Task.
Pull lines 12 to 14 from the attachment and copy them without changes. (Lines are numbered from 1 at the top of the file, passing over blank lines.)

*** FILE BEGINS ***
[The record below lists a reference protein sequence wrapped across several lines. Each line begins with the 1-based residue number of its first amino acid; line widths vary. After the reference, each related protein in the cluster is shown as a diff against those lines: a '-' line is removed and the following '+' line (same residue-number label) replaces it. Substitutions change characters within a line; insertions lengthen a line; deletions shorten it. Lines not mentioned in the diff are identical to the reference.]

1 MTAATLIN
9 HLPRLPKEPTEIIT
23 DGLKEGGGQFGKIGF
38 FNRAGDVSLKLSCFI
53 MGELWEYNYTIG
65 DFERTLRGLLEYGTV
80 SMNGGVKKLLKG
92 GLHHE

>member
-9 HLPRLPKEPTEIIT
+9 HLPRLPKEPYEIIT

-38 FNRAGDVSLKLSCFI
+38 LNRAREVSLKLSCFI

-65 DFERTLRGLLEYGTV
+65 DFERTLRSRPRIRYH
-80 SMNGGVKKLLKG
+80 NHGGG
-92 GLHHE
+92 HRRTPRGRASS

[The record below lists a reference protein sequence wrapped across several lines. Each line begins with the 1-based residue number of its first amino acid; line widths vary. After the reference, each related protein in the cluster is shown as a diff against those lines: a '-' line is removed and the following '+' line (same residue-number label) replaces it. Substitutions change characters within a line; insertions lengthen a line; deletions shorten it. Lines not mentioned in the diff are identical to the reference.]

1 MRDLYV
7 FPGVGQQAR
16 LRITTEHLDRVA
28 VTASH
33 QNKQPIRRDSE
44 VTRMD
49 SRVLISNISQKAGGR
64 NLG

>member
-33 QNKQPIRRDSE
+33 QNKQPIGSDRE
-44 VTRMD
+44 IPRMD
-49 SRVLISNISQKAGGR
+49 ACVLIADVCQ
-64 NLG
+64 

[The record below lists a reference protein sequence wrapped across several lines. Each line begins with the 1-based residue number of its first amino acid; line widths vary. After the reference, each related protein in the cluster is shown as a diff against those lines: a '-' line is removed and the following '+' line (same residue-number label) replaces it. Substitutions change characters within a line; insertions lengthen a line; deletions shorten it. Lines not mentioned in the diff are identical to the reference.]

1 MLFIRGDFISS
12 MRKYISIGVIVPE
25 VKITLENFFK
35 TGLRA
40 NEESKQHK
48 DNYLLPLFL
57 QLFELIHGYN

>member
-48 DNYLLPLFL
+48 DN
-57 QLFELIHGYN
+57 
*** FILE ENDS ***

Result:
+9 HLPRLPKEPYEIIT

-38 FNRAGDVSLKLSCFI
+38 LNRAREVSLKLSCFI